Intervertebral disc degeneration (IVDD) is one of the most common causes of lower back pain. Research has confirmed that the level of degeneration in patients with IVDD is positively correlated with the presence of calcification at the end-plates,1 which are located between the IVD and their respective vertebral bodies and function to supply nutrients to the annulus fibrosus and the nucleus pulposus.2 It has been suggested that end-plate calcification may prevent the passage of nutrients from the bloodstream to the IVD, which in turn causes a failure of the end-plate to maintain the nucleus pulposus and annulus fibrosus, thereby accelerating the progression of IVDD.
The ectonucleotide pyrophosphatase/phosphodiesterase (ENPP)-1 gene is a major contributor to cartilage calcification. Previous studies have demonstrated that ENPP-1 is an ectonucleotide triphosphatase that resides within the cell membrane and hydrolyzes extracellular nucleoside triphosphates into monophosphate and extracellular inorganic pyrophosphate (ePPi).3,4 ENPP-1 deficiency leads to excessive bone reconstruction and calcification. Additional accumulation of ePPi in the extracellular milieu also results from its reduced degradation in the pericellular matrix.5 In a previous study, we found that cyclic mechanical tension (CMT) can induce calcification in end-plate chondrocytes and results in the downregulation of ENPP-1 expression. However, there has been no other research on the regulation of ENPP-1 expression through CMT.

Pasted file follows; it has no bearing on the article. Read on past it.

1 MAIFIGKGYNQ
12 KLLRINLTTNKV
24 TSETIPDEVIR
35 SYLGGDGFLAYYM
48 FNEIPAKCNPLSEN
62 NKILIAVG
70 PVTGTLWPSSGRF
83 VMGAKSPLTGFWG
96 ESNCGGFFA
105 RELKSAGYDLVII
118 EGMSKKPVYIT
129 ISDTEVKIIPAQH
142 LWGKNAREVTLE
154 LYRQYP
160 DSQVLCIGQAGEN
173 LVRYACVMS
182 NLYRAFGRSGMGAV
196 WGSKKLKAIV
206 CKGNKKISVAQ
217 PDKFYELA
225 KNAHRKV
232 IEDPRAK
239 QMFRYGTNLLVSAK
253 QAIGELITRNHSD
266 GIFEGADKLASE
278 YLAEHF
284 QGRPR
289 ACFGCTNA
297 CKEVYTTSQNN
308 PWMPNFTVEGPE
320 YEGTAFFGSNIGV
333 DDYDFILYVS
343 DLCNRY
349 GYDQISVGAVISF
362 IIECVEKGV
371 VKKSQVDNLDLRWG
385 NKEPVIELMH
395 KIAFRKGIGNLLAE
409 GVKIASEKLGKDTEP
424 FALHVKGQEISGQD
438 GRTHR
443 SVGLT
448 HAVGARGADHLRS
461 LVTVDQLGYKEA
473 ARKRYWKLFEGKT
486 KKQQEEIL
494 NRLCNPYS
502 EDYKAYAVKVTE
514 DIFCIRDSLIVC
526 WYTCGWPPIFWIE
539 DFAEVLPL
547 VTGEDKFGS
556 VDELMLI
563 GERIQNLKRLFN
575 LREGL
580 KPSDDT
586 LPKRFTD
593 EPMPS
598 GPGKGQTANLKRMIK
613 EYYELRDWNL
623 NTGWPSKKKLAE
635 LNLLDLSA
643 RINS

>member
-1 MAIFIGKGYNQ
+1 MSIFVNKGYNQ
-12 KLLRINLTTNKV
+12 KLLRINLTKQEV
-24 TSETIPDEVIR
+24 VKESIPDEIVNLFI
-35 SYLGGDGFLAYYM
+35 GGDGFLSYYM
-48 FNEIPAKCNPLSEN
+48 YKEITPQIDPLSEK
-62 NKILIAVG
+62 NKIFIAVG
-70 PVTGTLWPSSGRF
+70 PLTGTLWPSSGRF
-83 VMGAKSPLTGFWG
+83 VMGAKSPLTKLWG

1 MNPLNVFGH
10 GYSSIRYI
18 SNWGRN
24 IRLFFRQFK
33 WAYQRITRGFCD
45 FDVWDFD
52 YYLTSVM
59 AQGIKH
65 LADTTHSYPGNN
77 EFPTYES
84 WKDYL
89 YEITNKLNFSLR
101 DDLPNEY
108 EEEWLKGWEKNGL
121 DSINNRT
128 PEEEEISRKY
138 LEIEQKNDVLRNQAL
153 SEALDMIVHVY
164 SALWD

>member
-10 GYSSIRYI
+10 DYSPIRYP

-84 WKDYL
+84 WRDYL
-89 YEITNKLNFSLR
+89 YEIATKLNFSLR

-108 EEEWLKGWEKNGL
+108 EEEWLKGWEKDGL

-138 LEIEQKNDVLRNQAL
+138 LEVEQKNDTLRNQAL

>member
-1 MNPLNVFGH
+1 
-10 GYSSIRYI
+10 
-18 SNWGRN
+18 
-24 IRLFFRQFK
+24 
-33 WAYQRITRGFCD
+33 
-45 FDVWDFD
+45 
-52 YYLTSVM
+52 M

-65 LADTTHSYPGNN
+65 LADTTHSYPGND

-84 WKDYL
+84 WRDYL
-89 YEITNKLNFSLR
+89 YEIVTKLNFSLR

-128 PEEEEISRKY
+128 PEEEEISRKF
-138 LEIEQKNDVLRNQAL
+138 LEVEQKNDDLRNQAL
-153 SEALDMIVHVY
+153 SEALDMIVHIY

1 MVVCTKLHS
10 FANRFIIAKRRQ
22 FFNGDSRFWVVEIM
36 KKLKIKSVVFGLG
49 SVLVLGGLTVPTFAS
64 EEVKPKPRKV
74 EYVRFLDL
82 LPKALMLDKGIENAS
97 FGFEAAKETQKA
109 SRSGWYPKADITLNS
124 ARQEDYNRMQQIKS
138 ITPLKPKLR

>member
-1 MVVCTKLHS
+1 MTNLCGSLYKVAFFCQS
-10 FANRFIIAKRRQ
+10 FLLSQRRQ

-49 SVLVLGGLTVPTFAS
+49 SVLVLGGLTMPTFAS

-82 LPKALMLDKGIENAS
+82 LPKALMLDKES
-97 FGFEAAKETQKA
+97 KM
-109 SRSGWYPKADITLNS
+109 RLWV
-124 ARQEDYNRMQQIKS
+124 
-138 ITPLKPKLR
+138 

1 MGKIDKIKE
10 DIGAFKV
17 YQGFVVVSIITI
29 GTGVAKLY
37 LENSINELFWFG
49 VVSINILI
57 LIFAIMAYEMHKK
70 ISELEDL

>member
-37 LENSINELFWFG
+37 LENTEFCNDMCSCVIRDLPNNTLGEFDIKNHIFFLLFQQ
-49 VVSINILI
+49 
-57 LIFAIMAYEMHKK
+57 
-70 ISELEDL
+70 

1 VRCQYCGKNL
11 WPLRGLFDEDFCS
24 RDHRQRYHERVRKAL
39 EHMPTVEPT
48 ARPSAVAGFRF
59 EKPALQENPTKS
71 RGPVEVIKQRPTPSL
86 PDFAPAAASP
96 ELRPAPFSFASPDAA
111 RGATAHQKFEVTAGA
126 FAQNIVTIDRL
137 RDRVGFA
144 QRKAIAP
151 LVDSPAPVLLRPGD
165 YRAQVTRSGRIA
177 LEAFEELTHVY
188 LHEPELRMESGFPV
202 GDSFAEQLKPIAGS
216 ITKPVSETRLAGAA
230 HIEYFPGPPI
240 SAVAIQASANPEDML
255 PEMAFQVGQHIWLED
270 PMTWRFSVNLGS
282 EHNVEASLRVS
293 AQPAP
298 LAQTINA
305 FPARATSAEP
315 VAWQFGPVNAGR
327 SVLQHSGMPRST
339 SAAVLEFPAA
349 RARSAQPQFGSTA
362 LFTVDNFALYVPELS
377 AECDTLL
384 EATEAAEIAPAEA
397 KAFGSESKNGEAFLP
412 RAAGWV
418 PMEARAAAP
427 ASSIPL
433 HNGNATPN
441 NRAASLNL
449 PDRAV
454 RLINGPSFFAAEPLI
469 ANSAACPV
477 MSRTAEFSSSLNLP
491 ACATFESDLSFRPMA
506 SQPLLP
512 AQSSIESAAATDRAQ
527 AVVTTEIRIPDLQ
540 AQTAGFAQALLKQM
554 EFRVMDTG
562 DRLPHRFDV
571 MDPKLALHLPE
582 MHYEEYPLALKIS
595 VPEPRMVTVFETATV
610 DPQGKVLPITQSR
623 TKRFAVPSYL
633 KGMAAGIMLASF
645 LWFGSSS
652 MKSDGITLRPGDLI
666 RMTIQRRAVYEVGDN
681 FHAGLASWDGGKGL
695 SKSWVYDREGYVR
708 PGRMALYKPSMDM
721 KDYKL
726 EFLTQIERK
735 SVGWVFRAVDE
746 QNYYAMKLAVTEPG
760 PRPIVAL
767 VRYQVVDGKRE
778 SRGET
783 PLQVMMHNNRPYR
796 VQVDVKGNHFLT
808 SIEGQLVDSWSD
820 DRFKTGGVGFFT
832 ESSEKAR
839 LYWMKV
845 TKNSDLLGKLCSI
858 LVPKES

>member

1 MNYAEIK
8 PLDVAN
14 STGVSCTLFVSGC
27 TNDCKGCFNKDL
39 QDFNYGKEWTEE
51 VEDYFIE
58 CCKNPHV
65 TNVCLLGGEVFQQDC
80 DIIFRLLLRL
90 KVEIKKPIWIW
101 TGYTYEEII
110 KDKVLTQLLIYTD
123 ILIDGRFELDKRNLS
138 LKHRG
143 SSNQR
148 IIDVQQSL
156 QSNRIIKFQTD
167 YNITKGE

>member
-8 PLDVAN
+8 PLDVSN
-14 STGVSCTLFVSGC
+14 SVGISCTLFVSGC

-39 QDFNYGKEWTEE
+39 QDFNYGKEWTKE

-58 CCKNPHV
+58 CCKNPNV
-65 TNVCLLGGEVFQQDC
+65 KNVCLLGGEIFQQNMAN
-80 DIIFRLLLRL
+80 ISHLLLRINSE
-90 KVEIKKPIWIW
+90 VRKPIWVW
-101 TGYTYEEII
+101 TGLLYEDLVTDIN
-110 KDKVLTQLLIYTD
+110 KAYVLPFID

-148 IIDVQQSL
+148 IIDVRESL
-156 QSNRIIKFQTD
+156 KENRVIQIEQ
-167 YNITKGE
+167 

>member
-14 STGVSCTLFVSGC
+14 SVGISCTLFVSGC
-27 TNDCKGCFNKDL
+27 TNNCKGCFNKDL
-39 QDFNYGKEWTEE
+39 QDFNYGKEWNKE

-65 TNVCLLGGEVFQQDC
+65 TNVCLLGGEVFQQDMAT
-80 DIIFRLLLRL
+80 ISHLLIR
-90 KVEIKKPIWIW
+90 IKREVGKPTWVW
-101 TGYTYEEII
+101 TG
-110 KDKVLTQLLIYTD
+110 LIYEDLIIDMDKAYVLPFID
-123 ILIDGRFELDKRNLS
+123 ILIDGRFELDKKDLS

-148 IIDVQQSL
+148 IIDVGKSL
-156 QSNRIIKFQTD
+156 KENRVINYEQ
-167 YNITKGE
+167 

Transforming growth factor beta 1 (TGF-β1) plays important roles in cell proliferation, differentiation, apoptosis, and extracellular matrix synthesis, and some studies have demonstrated the involvement of TGF-β1 in calcium pyrophosphate dihydrate crystal deposition in cartilage. TGF-β1 elevates the production of ePPi in chondrocytes,6,7 presumably via the expression of ENPP-1.8–10 Previously, using real-time PCR, we showed that both ENPP-1 and TGF-β1 expressions were increased.11 However, the precise relationship between TGF-β1 and ENPP-1 is still unknown.